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The History Of Herodotus Volume 2 of 2

Page: 220

70. These then perished thus ingloriously; 75 and meanwhile the Persians and the rest of the throng, having fled for refuge to the palisade, succeeded in getting up to the towers before the Lacedemonians came; and having got up they strengthened the wall of defence as best they could. Then when the Lacedemonians 76 came up to attack it, there began between them a vigorous 77 fight for the wall: for so long as the Athenians were away, they defended themselves and had much the advantage over the Lacedemonians, since these did not understand the art of fighting against walls; but when the Athenians came up to help them, then there was a fierce fight for the wall, lasting for a long time, and at length by valour and endurance the Athenians mounted up on the wall and made a breach in it, through which the Hellenes poured in. Now the Tegeans were the first who entered the wall, and these were they who plundered the tent of Mardonios, taking, besides the other things which were in it, also the manger of his horse, which was all of bronze and a sight worth seeing. This manger of Mardonios was dedicated by the Tegeans as an offering in the temple of Athene Alea, 78 but all the other things which they took, they brought to the common stock of the Hellenes. The Barbarians however, after the wall had been captured, no longer formed themselves into any close body, nor did any of them think of making resistance, but they were utterly at a loss, 79 as you might expect from men who were in a panic with many myriads of them shut up together in a small space: and the Hellenes were able to slaughter them so that out of an army of thirty myriads, 80 if those four be subtracted which Artabazos took with him in his flight, of the remainder not three thousand men survived. Of the Lacedemonians from Sparta there were slain in the battle ninety-one in all, of the Tegeans sixteen, and of the Athenians two-and-fifty.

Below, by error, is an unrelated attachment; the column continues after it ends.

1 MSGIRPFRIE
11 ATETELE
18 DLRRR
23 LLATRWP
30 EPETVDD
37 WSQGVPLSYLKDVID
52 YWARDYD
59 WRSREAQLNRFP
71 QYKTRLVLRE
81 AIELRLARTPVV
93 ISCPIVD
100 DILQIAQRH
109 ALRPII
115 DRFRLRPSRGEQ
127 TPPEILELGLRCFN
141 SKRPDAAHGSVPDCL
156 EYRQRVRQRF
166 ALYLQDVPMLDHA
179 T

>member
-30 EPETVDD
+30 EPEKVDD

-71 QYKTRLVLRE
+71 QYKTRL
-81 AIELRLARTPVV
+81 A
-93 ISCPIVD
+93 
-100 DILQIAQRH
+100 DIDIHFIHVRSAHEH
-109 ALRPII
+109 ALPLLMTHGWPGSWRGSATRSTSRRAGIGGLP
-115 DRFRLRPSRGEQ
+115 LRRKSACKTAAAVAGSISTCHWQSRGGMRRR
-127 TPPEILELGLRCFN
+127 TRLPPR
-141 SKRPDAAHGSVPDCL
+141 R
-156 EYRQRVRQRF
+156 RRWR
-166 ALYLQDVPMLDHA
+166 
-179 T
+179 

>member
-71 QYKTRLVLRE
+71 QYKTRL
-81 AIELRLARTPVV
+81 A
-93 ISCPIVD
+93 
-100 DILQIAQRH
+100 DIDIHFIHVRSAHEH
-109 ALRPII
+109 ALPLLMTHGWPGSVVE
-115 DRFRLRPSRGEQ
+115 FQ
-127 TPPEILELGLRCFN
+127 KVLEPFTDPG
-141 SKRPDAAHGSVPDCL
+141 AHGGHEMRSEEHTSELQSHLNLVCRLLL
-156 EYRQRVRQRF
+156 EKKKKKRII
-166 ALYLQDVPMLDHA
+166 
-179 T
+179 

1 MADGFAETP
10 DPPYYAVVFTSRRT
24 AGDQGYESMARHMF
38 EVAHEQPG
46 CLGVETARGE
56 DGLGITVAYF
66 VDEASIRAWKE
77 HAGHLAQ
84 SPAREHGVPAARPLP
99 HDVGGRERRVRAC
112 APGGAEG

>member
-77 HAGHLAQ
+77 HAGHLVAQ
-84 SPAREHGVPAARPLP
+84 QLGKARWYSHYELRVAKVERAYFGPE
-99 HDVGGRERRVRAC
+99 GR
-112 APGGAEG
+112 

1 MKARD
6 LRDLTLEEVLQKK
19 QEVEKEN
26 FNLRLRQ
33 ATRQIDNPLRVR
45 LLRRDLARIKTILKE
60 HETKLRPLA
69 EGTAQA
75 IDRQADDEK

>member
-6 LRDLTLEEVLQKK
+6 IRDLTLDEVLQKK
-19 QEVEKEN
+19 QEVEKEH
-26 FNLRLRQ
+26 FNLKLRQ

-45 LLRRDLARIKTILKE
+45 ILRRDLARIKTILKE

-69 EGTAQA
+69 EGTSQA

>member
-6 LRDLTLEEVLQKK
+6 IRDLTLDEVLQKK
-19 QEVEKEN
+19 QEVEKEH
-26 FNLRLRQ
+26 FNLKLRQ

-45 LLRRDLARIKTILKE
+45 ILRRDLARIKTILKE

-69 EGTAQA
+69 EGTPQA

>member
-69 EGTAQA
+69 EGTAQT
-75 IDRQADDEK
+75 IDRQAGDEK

71. Among the Barbarians those who proved themselves the best men were, of those on foot the Persians, and of the cavalry the Sacans, and for a single man Mardonios it is said was the best. Of the Hellenes, though both the Tegeans and the Athenians proved themselves good men, yet the Lacedemonians surpassed them in valour. Of this I have no other proof (for all these were victorious over their opposites), but only this, that they fought against the strongest part of the enemy's force and overcame it. And the man who proved himself in my opinion by much the best was that Aristodemos who, having come back safe from Thermopylai alone of the three hundred, had reproach and dishonour attached to him. After him the best were Poseidonios and Philokyon and Amompharetos the Spartan. 81 However, when there came to be conversation as to which of them had proved himself the best, the Spartans who were present gave it as their opinion that Aristodemos had evidently wished to be slain in consequence of the charge which lay against him, and so, being as it were in a frenzy and leaving his place in the ranks, he had displayed great deeds, whereas Poseidonios had proved himself a good man although he did not desire to be slain; and so far he was the better man of the two. This however they perhaps said from ill-will; and all these whose names I mentioned among the men who were killed in this battle, were specially honoured, except Aristodemos; but Aristodemos, since he desired to be slain on account of the before-mentioned charge, was not honoured.


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